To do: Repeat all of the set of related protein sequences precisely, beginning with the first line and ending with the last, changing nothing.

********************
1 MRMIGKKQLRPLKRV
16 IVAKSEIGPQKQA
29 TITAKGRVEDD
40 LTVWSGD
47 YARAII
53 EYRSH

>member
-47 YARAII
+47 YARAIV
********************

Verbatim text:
1 MRMIGKKQLRPLKRV
16 IVAKSEIGPQKQA
29 TITAKGRVEDD
40 LTVWSGD
47 YARAII
53 EYRSH

>member
-47 YARAII
+47 YARAIV